Establishing the national park in 1872 did little to stem the mass extermination of bison. By 1901, only 25 remained within the boundaries. That year, Congress appropriated $15,000 to buy an additional 21 bison from private owners, and they were brought here.
Thanks to those initial recovery efforts and the work that followed at the ranch, the herd has grown to as many as 5,500 bison.
We had already walked more than half of the road walk before we finally saw some bison up close. Put more accurately, they were a little too close for comfort.
Top O' and I had just stopped for lunch when several bison started walking toward us. Although bison aren't normally aggressive, they were so enormous that their presence made us uncomfortable, and we decided to move away.
We were unable to go far, however, because more bison were blocking the road. A traffic jam resulted.
The only way for us to keep moving and stay clear of them was to walk close to moving cars. We used the vehicles as a shield to escort us past the bison.
We passed dozens of bison for the next hour and didn't stop again until we found some shade that felt comfortably beyond them.
By now, the Lamar River had turned away from the road. It would flow into the Yellowstone River a short distance to the north.
The road took us west over a bridge across the Yellowstone River on the way to an area called Tower Junction. The river wasn't as placid here as it was when we crossed it on Day 116.
Roosevelt Lodge, a hotel built in 1919-1920, was located at Tower Junction. I was hoping for a chance to see it and eat a meal there. Before reaching the hotel, however, I met Top O'. He had already learned the lodge didn't have much food service because of staffing problems resulting from COVID-19.
We wound up stopping at a gas station near the entrance to the hotel. This turned out to be a good decision because we were offered a free soft drink. We also bought slices of pizza that had just come out of the oven.
Top O' and I relaxed in a shaded area next to the building while we recharged our phones and batteries. We stayed for nearly two hours.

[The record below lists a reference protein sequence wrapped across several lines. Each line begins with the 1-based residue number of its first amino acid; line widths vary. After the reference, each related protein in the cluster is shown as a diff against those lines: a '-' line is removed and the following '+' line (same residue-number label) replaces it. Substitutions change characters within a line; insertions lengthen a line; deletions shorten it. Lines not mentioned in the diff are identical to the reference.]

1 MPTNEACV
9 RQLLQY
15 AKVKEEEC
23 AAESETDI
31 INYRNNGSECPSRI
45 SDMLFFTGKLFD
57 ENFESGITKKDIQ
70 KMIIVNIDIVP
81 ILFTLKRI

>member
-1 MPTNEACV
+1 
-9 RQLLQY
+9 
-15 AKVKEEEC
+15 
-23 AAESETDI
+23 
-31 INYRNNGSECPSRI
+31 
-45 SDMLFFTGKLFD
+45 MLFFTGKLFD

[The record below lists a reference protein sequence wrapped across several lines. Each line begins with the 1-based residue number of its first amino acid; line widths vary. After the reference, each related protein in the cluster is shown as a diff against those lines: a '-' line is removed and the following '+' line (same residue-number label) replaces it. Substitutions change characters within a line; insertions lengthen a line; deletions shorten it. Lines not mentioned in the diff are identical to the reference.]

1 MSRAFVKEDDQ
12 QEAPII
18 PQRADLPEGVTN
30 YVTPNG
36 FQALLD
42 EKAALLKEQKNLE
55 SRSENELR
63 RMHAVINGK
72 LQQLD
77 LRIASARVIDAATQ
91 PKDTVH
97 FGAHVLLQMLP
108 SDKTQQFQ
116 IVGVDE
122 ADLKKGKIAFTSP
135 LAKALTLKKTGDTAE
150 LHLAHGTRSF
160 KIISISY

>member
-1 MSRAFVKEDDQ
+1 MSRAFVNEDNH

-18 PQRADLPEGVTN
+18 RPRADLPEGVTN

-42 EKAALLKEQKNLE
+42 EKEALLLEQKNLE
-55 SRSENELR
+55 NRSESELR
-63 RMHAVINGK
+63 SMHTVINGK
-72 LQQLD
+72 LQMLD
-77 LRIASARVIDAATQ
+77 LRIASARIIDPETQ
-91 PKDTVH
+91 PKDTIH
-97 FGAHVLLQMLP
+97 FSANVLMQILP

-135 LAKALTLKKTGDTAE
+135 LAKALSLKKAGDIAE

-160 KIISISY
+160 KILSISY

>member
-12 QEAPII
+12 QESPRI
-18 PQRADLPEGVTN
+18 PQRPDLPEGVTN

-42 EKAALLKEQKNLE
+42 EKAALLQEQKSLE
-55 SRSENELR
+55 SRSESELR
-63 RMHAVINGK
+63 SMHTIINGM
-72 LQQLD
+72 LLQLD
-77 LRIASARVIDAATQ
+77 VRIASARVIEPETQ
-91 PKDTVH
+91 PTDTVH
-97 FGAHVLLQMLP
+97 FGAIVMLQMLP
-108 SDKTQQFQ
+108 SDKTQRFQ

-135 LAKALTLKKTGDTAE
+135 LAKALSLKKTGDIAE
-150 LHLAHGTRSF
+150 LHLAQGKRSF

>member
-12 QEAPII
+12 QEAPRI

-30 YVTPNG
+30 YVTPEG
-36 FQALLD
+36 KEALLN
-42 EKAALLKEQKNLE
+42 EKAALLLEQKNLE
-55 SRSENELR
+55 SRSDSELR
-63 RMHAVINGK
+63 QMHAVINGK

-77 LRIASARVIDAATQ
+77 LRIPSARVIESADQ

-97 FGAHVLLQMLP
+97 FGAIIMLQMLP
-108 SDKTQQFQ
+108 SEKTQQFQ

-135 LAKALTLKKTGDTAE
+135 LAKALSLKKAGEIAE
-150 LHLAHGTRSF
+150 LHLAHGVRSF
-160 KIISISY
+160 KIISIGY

With less than four miles to go before reaching our campsite, we no longer had to walk on a paved road. We weren't done with road walking, however. When we left Tower Junction at 5 p.m., we followed a dirt road used by a park concessionaire to take tourists around in stagecoaches and other horse-drawn wagons.
The road led us past a nightly chuckwagon dinner show. Several wagon-loads of tourists were brought here to be served steaks, baked beans, potato salad, coleslaw, cornbread muffins, and cobbler. Then they were entertained with a performance of cowboy songs.
As a thru-hiker, I was duty-bound to attempt to yogi some food, so I tried to look hungry as I walked by. Unfortunately, we were never close enough to the food line for anyone to take pity on me.
The chuckwagon dinner show was held at the site of a hotel and stage stop. It was operated from 1884 to 1903 by a man named Uncle John Yancey. Some maps still identify the spot as "Yancey's."
Up to 20 guests could stay in the five-room hotel, which cost two dollars per day, including meals.
Once we got past the dinner show, we began walking on a single-track footpath for the first time since 8 a.m. This area is sometimes still called Pleasant Valley.
The trail took us across a meadow before entering a wooded gap, then continued along Elk Creek. The creek flowed into the Yellowstone River, and we followed it most of the way to the river.
A suspension footbridge crossed the river high above a deep gorge.
The gorge was called Black Canyon. The river continues from here in a northeast direction to Montana. It will eventually drain into the Missouri River in North Dakota.
Although it's easy to assume Yellowstone National Park is named for yellow rocks found in the area, that's not the case. The park's name comes from the river.
The trail on the other side of the river passed between two hills before entering a broad, rolling meadow of tall grass and sagebrush. We were now heading toward Hellroaring Creek, a tributary of the Yellowstone.
The meadow seemed to be a likely area for grizzly bears. If true, they wouldn't be easy to see in the tall grass. Nevertheless, we crossed the meadow uneventfully.
We arrived at our campsite on the creek shortly after 7 p.m. There was still plenty of daylight left to set up our tents, fetch and filter water, cook dinner, and hang our bear bags.
Butters and Beer Goddess were scheduled to camp at the same site, but they didn't arrive until 9 p.m. They hiked the ridge instead of the road and told us it was as hot and dry as we expected. That wasn't the worst part of their hike, however.
They didn’t arrive at the gas station at Tower Junction until 20 minutes after it closed, so they were unable to get free soft drinks and buy pizza. I could hear the anguish in their voices when they said this.
You can't roller skate in a buffalo herd
You can't roller skate in a buffalo herd
You can't roller skate in a buffalo herd
But you can be happy if you've a mind to
"Nothing to tell now. Let the words be yours, I'm done with mine."ref.